Law Enforcement Authority

According to the U.S Code (Title 40, Chapter 63, §6306), Smithsonian guards and National Zoo police officers are designated as special police. Subsection B outlines the powers of these special officers stating that they:

Title 40 of the United States Code outlines the role of Public Buildings, Properties, and Public Works in the United States Code.

(1) may, within the specified buildings and grounds, enforce, and make arrests for violations of, sections 6302 and 6303 of this title, any regulation prescribed under section 6304 of this title, federal or state law, or any regulation prescribed under federal or state law; and

(2) may enforce concurrently with the United States Park Police the laws and regulations applicable to the National Capital Parks, and may make arrests for violations of sections 6302 and 6303 of this title, within the several areas located within the exterior boundaries of the face of the curb lines of the squares within which the specified buildings and grounds are located." [1]

United States Park Police

The United States Park Police (USPP) is one of the oldest uniformed federal law enforcement agencies in the United States. It functions as a full-service law enforcement agency with responsibilities and jurisdiction in those National Park Service areas primarily located in the Washington, D.C., San Francisco, and New York City areas and certain other government lands. The United States Park Police is one of the few full-service police departments in the federal government that possess both state and federal authority. In addition to performing the normal crime prevention, investigation, and apprehension functions of an urban police force, the Park Police are responsible for policing many of the famous monuments in the United States.

As a uniformed force in accordance with subsection C, employees designated as special police for the Smithsonian "may be provided, without charge, with uniforms and other equipment as may be necessary for the proper performance of their duties, including badges, revolvers, and ammunition." [1]

Uniform similar clothing worn by a group of people

A uniform is a type of clothing worn by members of an organization while participating in that organization's activity. Modern uniforms are most often worn by armed forces and paramilitary organizations such as police, emergency services, security guards, in some workplaces and schools and by inmates in prisons. In some countries, some other officials also wear uniforms in their duties; such is the case of the Commissioned Corps of the United States Public Health Service or the French prefects. For some organizations, such as police, it may be illegal for non members to wear the uniform.

Revolver handgun that has a cylinder containing multiple chambers and at least one barrel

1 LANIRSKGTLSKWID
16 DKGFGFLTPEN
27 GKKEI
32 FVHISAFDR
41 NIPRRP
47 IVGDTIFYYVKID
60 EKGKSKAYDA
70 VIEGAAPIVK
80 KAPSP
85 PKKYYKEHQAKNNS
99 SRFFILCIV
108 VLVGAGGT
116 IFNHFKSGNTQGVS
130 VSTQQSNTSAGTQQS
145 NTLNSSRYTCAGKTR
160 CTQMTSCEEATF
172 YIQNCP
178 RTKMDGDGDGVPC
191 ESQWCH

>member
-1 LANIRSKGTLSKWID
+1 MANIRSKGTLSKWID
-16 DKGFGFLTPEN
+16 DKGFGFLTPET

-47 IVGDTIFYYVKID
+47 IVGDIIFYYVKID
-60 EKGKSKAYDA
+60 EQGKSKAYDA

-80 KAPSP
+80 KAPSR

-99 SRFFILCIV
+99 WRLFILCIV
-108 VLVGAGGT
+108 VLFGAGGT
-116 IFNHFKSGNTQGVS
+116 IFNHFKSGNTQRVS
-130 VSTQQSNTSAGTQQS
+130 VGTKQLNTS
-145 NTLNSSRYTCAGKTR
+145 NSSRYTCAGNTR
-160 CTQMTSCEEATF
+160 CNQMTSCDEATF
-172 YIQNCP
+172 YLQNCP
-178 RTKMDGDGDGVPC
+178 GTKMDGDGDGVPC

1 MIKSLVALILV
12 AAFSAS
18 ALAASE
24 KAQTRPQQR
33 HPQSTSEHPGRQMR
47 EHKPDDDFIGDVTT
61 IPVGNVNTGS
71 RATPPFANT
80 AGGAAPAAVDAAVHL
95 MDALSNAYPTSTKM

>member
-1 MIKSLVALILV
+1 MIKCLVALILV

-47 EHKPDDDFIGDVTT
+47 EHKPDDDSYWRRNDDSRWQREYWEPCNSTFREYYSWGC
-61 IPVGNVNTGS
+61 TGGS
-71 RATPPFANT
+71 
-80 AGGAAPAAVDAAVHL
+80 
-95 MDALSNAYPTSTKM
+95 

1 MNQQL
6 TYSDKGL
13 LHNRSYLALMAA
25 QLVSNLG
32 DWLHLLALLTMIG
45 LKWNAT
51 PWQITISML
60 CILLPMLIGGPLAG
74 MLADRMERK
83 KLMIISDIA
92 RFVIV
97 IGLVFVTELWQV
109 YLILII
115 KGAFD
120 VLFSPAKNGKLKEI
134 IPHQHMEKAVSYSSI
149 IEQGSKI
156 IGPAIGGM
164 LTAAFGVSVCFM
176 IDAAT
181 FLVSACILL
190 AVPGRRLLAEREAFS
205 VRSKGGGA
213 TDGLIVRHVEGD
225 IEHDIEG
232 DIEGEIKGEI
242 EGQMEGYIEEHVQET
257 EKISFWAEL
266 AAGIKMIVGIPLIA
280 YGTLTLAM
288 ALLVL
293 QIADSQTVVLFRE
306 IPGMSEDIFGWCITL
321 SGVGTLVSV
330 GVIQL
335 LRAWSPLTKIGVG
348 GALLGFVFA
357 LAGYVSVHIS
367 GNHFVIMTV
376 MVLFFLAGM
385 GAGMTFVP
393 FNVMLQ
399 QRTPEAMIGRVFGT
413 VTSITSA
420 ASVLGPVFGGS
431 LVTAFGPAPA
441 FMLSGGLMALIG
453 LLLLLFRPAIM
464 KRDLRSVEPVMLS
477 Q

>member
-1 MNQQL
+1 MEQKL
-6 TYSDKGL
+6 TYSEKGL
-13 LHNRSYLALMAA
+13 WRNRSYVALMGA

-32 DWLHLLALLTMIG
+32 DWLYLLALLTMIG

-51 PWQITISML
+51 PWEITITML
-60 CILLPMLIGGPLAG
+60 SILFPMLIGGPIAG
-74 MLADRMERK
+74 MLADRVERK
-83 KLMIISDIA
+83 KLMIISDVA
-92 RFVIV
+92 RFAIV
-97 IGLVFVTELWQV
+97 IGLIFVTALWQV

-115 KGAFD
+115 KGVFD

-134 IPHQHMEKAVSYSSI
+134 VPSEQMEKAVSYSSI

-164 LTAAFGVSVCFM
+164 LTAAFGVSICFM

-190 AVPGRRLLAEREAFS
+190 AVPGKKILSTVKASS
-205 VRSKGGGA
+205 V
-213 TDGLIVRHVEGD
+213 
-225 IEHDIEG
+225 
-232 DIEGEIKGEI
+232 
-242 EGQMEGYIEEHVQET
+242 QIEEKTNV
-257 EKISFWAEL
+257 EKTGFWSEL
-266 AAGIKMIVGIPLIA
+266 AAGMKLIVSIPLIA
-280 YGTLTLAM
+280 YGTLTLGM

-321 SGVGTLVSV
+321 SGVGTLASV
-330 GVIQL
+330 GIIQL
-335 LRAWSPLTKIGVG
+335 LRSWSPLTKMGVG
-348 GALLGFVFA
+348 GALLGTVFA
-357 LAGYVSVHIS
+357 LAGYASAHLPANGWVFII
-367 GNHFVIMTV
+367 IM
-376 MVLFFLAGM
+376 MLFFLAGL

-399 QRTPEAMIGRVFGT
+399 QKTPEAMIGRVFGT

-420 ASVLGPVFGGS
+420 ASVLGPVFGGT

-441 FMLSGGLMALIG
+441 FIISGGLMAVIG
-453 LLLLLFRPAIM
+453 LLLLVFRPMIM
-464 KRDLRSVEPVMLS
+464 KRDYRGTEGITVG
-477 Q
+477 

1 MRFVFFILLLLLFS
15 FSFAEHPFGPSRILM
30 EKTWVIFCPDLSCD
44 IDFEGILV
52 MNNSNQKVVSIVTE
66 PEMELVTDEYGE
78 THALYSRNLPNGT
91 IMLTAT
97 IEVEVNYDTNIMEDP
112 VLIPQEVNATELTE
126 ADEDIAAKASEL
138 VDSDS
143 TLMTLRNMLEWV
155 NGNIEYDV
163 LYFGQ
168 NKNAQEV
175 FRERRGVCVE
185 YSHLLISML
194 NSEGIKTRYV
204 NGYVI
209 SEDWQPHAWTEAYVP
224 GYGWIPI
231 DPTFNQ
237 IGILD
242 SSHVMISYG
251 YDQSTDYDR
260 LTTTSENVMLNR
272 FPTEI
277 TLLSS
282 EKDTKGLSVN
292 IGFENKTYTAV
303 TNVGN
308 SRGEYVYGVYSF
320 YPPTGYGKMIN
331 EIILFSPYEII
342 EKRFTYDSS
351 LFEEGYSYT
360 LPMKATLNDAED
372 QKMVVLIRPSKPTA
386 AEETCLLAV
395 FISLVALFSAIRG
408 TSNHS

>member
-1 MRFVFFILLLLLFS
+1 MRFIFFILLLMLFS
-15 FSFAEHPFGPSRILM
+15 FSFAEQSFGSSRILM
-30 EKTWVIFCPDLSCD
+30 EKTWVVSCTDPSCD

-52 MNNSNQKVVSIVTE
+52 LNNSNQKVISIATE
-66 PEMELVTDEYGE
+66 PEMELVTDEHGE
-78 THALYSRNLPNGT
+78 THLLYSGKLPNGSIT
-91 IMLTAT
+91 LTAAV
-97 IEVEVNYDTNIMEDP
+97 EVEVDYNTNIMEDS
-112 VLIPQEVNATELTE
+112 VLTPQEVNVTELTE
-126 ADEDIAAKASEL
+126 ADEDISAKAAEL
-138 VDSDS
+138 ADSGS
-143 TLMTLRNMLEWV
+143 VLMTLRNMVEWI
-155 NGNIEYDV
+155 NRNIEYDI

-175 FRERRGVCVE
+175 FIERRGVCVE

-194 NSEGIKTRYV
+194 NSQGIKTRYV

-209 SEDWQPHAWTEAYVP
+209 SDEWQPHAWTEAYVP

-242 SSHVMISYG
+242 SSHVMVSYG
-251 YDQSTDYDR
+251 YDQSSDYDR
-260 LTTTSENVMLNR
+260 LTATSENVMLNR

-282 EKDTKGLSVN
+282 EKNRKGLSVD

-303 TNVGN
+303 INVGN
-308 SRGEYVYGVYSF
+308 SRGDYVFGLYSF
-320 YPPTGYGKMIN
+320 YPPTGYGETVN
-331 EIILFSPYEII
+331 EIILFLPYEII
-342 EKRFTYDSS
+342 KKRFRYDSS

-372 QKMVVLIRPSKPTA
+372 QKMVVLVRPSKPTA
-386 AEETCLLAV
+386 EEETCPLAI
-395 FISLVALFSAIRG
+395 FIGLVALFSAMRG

A revolver is a repeating handgun that has a revolving cylinder containing multiple chambers and at least one barrel for firing. The revolver allows the user to fire multiple rounds without reloading after every shot, unlike older single-shot firearms. After a round is fired the hammer is cocked and the next chamber in the cylinder is aligned with the barrel by the shooter either manually pulling the hammer back or by rearward movement of the trigger.

Ammunition General term for a wide range of weapon items such as bombs, missiles, mines and projectiles

Ammunition is the material fired, scattered, dropped or detonated from any weapon. Ammunition is both expendable weapons and the component parts of other weapons that create the effect on a target. Nearly all mechanical weapons require some form of ammunition to operate.

The National Zoological Park Police being as a Federal Law Enforcement Agency that represents one of the five original full service police forces in the Washington District of Columbia share full police powers within the District of Columbia, in addition has a Congressional mandate in the form of a cooperative agreement with the Metropolitan Police Department of the District of Columbia to assist with law enforcement and crime prevention in a directed patrol areas in the Second, Third and Fourth Police Service areas around the National Zoological Park. [2]

The Smithsonian Institution Office of Protection protects 19 Smithsonian sites. Smithsonian Castle Doorway.jpg
The Smithsonian Institution Office of Protection protects 19 Smithsonian sites.


There are several position levels within the Office of Protection Services:

National Zoological Park Police patch United States National Zoological Park Police.jpg
National Zoological Park Police patch

Law Enforcement Union membership

Smithsonian Museum officers in New York state are members of the Fraternal Order of Police Lodge #38 while officers in the District of Columbia belong to the American Federation of Government Employees (AFGE) Local 2463. The Fraternal Order of Police is a national labor union of law enforcement officers and agents.

See also

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A Special Agent, in the United States, is usually a criminal investigator or detective for a federal or state government, who primarily serves in investigatory positions. Additionally, many federal and state "Special Agents" operate in "criminal intelligence" based roles as well. Within the US federal law enforcement system, dozens of federal agencies employ federal law enforcement officers, each with different criteria pertaining to the use of the titles Special Agent and Agent.

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  1. 1 2 "Archived copy". Archived from the original on 2010-07-10. Retrieved 2010-07-13.CS1 maint: archived copy as title (link)
  3. "Zoo Police, Security Director Spar Over Safety Needs", NBC 4, Kimberly Suiters/ASHA BEH, Apr. 28, 2009